Some things to contemplate, forwarded to me by George Wells from his Aussie
---------- Forwarded message ----------
Date: Fri, 25 Sep 1998 17:15:05 +1000
From: Schouten Janeen <Janeen.Schouten@dnr.qld.gov.au>
> JUDGEMENT - TRUE STORY
> A lady in a faded gingham dress and her husband, dressed in a homespun
> threadbare suit, stepped off the train in Boston, and walked timidly
> without an appointment into the Harvard president's outer office.
> The secretary could tell in a moment that such backwoods, country hicks
> had no business at Harvard and probably didn't even deserve to be in
> Cambridge.She frowned.
> "We want to see the president," the man said softly.
> "He'll be busy all day," the secretary snapped.
> "We'll wait," the lady replied. For hours, the secretary ignored
> them, hoping that the couple would finally become discouraged and go
> They didn't. And the secretary grew frustrated and finally decided
> to disturb the president, even though it was a chore she always
> regretted doing. "Maybe if they just see you for a few minutes, they'll
> leave," she told him.
> And he sighed in exasperation and nodded. Someone of his
> importance obviously didn't have the time to spend with them, but he
> detested gingham dresses and homespun suits cluttering up his outer
> The president, stern-faced with dignity, strutted toward the couple.
> The lady told him, "We had a son that attended Harvard for one year. He
> loved Harvard. He was happy here. But about a year ago, he was
> accidentally killed. And my husband and I would like to erect a memorial
> to him, somewhere on campus."
> The president wasn't touched, he was shocked. "Madam," he said
> gruffly. "We can't put up a statue for every person who attended Harvard
> and died. If we did, this place would look like a cemetery."
> "Oh, no," the lady explained quickly. "We don't want to erect a
> statue. We thought we would like to give a building to Harvard."
> The president rolled his eyes. He glanced at the gingham dress and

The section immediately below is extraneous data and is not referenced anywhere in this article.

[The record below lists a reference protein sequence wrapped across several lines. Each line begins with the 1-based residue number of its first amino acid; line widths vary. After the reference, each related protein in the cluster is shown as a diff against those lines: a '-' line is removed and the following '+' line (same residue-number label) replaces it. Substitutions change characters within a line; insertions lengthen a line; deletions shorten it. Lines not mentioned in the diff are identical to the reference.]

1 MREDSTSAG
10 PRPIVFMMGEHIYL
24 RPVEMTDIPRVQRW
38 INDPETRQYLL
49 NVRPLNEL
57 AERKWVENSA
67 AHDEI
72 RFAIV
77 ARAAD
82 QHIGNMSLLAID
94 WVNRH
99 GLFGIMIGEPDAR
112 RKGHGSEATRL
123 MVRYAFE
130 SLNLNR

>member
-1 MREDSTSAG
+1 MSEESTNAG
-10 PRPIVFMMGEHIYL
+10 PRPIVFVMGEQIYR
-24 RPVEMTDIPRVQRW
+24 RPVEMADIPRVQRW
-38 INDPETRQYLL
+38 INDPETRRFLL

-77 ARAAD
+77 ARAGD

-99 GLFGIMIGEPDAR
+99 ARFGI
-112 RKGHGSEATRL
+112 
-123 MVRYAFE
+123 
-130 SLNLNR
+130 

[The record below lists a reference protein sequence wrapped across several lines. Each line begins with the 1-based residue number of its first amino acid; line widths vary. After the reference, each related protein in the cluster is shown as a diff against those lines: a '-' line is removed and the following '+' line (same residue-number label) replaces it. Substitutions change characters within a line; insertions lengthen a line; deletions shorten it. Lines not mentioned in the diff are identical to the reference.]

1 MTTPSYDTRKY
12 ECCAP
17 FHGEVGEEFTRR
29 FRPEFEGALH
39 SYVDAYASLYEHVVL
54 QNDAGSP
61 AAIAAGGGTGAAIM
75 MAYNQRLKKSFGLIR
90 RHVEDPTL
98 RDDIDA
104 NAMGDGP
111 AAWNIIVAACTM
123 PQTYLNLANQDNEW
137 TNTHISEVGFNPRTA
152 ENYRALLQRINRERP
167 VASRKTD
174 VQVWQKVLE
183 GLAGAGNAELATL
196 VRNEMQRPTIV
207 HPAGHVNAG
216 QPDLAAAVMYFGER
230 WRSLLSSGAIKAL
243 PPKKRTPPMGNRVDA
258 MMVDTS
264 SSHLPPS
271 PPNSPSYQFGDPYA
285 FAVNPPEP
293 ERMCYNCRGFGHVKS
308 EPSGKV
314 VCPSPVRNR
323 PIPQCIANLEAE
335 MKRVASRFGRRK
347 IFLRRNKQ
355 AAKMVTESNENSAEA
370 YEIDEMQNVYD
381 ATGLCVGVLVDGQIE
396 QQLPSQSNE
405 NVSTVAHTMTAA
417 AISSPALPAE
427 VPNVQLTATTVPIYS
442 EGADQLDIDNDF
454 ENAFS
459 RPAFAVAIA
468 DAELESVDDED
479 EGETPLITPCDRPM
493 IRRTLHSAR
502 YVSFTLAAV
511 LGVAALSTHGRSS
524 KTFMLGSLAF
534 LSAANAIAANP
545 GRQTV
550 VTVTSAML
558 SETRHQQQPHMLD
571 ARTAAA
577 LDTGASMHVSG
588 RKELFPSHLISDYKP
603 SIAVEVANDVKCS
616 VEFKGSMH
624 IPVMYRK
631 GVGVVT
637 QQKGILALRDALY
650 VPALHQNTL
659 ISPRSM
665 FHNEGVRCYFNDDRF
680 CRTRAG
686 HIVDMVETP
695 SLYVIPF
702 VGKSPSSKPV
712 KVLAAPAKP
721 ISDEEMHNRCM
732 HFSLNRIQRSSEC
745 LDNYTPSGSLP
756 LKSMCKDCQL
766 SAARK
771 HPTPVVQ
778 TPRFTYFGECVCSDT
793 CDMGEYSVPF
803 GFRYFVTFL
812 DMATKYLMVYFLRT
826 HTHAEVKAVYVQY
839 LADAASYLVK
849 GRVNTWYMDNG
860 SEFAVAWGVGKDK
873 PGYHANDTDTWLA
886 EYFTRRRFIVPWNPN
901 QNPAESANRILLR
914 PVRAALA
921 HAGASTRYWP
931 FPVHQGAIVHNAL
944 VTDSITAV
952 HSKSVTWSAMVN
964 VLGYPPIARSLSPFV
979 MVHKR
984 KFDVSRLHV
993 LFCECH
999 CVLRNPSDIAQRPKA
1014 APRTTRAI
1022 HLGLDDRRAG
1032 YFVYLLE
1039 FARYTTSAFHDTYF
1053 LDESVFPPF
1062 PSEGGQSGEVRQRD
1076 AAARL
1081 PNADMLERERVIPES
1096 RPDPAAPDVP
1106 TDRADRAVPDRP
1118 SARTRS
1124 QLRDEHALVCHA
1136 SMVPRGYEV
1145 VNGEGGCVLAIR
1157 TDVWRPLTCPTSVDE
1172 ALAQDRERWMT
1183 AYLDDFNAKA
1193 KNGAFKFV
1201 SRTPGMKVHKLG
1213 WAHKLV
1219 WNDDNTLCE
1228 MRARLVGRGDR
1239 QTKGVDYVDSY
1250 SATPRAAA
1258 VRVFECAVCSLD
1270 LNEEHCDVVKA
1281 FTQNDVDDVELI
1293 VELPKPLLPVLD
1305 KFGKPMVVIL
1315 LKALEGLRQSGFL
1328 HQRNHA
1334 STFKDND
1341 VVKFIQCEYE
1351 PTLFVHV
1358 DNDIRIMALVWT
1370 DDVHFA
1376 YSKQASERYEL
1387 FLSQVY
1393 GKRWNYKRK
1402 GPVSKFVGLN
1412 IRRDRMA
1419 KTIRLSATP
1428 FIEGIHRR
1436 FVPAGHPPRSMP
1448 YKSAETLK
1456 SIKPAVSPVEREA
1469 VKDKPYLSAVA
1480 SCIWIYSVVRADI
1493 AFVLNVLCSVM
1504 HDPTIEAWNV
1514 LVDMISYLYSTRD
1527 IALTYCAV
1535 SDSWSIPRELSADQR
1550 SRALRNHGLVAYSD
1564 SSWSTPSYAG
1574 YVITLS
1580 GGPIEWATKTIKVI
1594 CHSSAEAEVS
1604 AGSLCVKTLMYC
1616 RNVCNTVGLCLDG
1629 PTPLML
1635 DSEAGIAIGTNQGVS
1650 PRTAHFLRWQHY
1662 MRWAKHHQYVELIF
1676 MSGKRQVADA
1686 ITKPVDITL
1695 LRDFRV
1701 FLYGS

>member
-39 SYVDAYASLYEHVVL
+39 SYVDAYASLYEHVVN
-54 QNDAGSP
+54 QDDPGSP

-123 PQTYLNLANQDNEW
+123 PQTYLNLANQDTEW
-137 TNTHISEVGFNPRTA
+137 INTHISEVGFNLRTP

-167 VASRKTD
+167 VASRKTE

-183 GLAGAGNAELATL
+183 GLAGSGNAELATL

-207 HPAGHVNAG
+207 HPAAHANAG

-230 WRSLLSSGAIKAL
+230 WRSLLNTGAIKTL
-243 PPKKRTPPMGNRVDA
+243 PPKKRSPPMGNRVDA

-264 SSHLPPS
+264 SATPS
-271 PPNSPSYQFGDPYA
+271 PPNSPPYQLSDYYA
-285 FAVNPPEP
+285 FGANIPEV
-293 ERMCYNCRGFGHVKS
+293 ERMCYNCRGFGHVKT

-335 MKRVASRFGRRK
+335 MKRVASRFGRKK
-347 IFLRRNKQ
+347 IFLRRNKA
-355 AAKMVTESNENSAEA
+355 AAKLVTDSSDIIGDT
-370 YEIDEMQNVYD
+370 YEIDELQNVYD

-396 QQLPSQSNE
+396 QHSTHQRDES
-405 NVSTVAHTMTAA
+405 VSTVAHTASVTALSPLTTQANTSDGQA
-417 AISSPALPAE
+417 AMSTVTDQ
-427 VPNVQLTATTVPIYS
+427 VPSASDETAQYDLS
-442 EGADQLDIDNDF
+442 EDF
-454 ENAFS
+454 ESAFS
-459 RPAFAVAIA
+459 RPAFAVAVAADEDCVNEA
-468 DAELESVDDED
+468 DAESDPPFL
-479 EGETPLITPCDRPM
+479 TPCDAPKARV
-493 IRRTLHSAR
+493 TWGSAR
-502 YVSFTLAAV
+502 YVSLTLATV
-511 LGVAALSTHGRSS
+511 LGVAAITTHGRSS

> homespun suit, then exclaimed, "A building! Do you have any
> earthly idea how much a building costs? We have over seven and a half
> million dollars in the physical plant at Harvard."
> For a moment the lady was silent. The president was pleased. He
> could get rid of them now.
> And the lady turned to her husband and said quietly, "Is that all
> it costs to start a University? Why don't we just start our own?"
> Her husband nodded. The president's face wilted in confusion and
> And Mr. and Mrs. Leland Stanford walked away, traveling to Palo Alto,
> California where they established the University that bears their name, a
> memorial to a son that Harvard no longer cared about.
> THE GOOSE STORY
> This Fall, when you see the geese heading south for the winter flying
> along in a "V" formation, you might be interested in knowing what
> science has discovered about why they fly that way.
> It has been learned that as each bird flaps its wings, it creates an
> uplift for the bird immediately following. Thus, by flying in a "V"
> formation, the whole flock adds at least 71% greater flying range
> than if each bird flew on its own.
> Whenever a goose falls out of formation, it suddenly feels the drag
> and resistance of trying to go it alone, and quickly gets back into
> formation to take advantage of the lifting power of the bird
> immediately in front.
> When the lead goose gets tired, he rotates back in the wing and
> another goose flies point.
> The geese at the back of the formation constantly honk to encourage
> those up front to maintain their speed.
> Finally, when a goose gets sick, or is wounded by gunshots and drops
> sky, two other geese immediately fall out of formation and follow him
down to > fly to help or protect him. Moreover, they stay with him until
he is either able
> to fly again or until he is dead, and then they launch out on their
> own again or with another formation to catch up with their group.